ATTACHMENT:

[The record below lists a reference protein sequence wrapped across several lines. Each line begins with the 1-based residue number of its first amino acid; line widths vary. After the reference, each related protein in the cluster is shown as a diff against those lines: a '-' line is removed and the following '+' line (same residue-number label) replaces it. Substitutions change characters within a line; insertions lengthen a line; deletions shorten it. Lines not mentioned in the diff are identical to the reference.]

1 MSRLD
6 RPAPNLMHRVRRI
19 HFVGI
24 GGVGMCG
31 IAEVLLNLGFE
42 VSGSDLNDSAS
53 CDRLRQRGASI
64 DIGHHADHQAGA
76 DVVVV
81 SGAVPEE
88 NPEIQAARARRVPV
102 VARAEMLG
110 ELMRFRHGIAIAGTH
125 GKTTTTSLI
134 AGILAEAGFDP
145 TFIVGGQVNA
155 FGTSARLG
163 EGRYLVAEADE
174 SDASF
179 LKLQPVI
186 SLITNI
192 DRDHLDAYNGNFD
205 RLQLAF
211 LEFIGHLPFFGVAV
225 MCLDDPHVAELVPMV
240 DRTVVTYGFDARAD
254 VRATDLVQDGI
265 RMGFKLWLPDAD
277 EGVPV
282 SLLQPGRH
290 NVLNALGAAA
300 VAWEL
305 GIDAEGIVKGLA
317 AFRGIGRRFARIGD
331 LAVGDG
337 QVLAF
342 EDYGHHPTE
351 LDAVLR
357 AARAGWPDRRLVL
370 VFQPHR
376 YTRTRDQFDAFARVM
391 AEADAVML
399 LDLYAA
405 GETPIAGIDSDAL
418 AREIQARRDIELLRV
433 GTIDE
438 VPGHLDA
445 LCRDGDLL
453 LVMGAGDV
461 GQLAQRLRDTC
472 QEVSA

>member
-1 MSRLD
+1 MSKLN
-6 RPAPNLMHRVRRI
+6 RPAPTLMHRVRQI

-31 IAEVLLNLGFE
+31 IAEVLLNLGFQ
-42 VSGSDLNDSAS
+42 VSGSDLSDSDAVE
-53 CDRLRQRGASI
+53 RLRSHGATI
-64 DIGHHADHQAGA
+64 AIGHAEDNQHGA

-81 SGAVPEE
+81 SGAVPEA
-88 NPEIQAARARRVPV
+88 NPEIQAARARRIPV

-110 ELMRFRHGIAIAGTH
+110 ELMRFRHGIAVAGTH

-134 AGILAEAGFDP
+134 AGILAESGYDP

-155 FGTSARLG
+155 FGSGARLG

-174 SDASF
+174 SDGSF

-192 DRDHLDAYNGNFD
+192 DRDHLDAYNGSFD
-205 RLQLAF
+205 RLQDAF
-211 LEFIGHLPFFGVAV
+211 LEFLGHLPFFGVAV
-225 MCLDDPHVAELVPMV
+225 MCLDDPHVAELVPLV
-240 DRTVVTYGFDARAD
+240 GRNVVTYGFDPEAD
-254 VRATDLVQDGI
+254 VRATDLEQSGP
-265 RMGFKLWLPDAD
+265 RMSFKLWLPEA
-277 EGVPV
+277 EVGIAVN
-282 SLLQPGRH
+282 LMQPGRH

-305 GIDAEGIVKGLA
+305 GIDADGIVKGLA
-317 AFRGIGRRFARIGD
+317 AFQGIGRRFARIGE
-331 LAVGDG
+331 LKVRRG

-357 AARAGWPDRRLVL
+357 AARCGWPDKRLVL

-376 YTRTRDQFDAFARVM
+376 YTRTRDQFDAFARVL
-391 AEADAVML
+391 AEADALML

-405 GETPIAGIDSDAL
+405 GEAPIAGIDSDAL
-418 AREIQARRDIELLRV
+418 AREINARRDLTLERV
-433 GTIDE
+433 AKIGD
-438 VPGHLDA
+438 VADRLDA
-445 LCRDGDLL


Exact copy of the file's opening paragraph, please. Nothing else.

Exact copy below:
[The record below lists a reference protein sequence wrapped across several lines. Each line begins with the 1-based residue number of its first amino acid; line widths vary. After the reference, each related protein in the cluster is shown as a diff against those lines: a '-' line is removed and the following '+' line (same residue-number label) replaces it. Substitutions change characters within a line; insertions lengthen a line; deletions shorten it. Lines not mentioned in the diff are identical to the reference.]